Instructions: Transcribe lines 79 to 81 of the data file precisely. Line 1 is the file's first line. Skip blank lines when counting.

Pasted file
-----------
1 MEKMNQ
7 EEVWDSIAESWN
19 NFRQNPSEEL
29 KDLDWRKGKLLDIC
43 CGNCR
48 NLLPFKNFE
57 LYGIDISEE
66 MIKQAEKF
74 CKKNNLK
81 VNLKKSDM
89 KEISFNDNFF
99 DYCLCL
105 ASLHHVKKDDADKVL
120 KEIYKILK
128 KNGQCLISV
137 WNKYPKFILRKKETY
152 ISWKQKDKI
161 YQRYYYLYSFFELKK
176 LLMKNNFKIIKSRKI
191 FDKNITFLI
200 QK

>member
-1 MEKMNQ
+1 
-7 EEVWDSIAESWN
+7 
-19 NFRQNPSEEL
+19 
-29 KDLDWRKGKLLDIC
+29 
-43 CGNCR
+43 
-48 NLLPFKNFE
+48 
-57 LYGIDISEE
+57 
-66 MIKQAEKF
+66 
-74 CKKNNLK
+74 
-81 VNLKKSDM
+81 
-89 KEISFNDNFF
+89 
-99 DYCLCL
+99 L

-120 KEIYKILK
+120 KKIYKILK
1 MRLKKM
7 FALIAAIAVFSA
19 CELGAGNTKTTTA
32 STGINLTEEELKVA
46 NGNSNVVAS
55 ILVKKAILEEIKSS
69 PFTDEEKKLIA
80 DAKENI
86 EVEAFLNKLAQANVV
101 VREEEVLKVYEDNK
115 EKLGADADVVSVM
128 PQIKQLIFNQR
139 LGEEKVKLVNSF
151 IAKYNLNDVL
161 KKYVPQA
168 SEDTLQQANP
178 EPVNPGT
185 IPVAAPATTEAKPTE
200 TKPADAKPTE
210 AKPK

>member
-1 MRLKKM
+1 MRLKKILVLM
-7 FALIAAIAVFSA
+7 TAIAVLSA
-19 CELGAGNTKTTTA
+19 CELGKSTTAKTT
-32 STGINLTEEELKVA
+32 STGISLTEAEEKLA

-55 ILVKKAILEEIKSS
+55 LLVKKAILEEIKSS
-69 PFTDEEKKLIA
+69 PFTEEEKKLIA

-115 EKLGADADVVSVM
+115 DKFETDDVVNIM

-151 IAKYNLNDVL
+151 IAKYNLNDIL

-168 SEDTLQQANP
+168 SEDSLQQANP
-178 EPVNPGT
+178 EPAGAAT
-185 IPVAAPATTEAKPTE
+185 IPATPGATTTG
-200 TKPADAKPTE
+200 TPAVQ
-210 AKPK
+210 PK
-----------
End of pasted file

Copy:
+55 LLVKKAILEEIKSS
-69 PFTDEEKKLIA
+69 PFTEEEKKLIA